HILO >> The Big Island was experiencing the first throes of a weakening Tropical Storm Darby as it approached just off Hilo this afternoon.
Scattered power outages, flooded roadways and downed trees, but no major damage were reported.
Tropical Storm Darby was barely a tropical storm with maximum sustained winds of 40 mph, and higher gusts, at 2 p.m. The center of the storm was about 45 miles south of Hilo, and is moving west at 10 mph.
At about 1:10 p.m., about 2,049 customers in North Kohala lost power, according to Hawaii Electric Light Co., which said crews were working to restore service.
This morning, there were a few reports of power outages and flooding on smaller roads on the Big Island, but the greatest impacts from the storm are expected this afternoon.
“So far we’re holding, but we’re not out of the woods yet,” county Civil Defense Administrator Ed Teixeira said.
On Maui, downed trees and landslides closed the Hana Highway in three locations, a county spokesman said this morning. The road was reopened by early afternoon.
In the 24-hour period ending at 9 a.m., nearly four inches of rain fell at West Wailuaiki and nearly 1.5 inches was recorded at Pukalani.
Park officials also closed Haleakala National Park due to the storm.
“Due to Tropical Storm Darby, Haleakala NP is closed until further notice. This closure includes the Summit, Kipahulu, and sunrise operations. We do not have an estimate as to when the park will re-open. The park will re-open when it is safe to do so,” said park spokeswoman Polly Angelakis.
The U.S. Coast Guard has closed the ports at Hilo Harbor, Kawaihae Harbor on the Big Island, Kahului Harbor on Maui, Kaumalapau on Lanai and Kaunakakai on Molokai.
Commercial vessels and barges greater than 300 gross tons are expected to make preparations to leave the Oahu by 8 p.m. today and Kauai at 7 a.m. tomorrow.
Staff at the Civil Defense headquarters in Hilo were monitoring the storm all night, but had little to do but watch and wait as the storm closely tracked the path followed by Tropical Storm Iselle two years ago, Teixeira said.
Iselle did widespread damage to the Big Island, but so far Darby has been weaker and kinder.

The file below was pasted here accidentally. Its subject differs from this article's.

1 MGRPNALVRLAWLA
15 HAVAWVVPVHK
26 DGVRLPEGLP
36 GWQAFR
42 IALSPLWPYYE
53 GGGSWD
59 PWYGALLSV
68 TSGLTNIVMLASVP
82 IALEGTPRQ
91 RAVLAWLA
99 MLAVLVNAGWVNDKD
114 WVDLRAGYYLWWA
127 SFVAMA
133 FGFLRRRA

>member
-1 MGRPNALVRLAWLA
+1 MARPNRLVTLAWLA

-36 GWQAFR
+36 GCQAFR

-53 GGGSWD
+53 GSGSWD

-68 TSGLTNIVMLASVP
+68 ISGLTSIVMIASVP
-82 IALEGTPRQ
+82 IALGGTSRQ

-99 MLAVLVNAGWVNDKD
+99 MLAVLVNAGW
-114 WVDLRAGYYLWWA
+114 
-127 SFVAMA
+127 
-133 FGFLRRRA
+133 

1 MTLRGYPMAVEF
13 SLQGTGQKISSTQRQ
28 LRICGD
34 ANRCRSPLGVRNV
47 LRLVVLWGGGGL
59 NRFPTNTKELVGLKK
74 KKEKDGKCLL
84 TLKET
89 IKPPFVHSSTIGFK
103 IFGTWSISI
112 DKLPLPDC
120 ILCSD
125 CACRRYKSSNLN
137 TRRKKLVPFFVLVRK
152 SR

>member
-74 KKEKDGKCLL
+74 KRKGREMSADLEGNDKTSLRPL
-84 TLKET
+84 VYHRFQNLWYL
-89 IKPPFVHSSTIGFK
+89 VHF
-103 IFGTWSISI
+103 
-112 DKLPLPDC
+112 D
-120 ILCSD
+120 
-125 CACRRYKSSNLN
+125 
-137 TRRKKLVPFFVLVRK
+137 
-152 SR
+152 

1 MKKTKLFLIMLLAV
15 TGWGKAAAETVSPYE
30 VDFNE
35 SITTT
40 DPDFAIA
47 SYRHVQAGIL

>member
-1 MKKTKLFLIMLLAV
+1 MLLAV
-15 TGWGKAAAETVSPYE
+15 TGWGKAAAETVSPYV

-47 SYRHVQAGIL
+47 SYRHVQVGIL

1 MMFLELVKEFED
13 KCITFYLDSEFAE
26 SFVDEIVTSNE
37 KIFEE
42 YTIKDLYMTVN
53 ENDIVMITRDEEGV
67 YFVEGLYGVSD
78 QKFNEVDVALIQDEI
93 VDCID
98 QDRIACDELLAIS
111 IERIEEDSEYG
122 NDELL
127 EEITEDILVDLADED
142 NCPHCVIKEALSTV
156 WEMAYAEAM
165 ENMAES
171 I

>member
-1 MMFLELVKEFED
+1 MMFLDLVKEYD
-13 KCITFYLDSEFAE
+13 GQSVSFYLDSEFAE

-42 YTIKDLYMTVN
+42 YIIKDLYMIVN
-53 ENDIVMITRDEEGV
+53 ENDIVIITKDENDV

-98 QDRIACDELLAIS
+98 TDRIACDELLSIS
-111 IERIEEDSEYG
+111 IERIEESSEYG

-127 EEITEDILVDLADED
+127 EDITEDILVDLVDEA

“All night long, we’ve really had no calls for assistance,” Teixeira said. “We just kind of monitored the approach of the storm and onset of tropical storm force winds and rain. We held through the entire night.”
Before midnight the National Weather Service reported Darby had 60 mph to 65 mph sustained winds, but those had weakened to 50 mph sustained winds this morning. The storm also slowed down in its forward speed from about 12 mph yesterday to 9 mph this morning.
“We might luck out, but it’s still too early to tell,” Teixeira said.
About 35 people checked into an emergency shelter at Hilo High School, and about a dozen took shelter at Pahoa School in Puna. Shelters in Waiakea in Hilo and Kealakehe in Kona also reported about a half-dozenpeople had checked in at those locations.
Rhea Lee-Moku, public information officer for Hawaiian Electric Light Co., said the utility is dealing with “a few pocket outages.”
Those problems mostly involved falling trees or branches, downed lines at Hinalo Street in Pohoiki that cut power to about 15 homes. Downed lines in the Kalapana Seaview subdivision cut service to about a half-dozen additional customers, and lines were also damaged in Paauilo mauka that affected about 30 homes.
Lines were also downed in Ahualoa in Hamakua and on 10th Avenue in Hawaiian Paradise Park, where tree removal crews were working this morning, Lee-Moku said.
Teixeira said most powerful winds are forecast to pass over the Big Island at 1 p.m. today.
“Certainly, it’s not over yet,” Teixeira said. “We are hopeful (but) we are still on our toes.”
The Star-Advertiser’s Kevin Dayton reported from Hilo; Gary Kubota reported from Maui.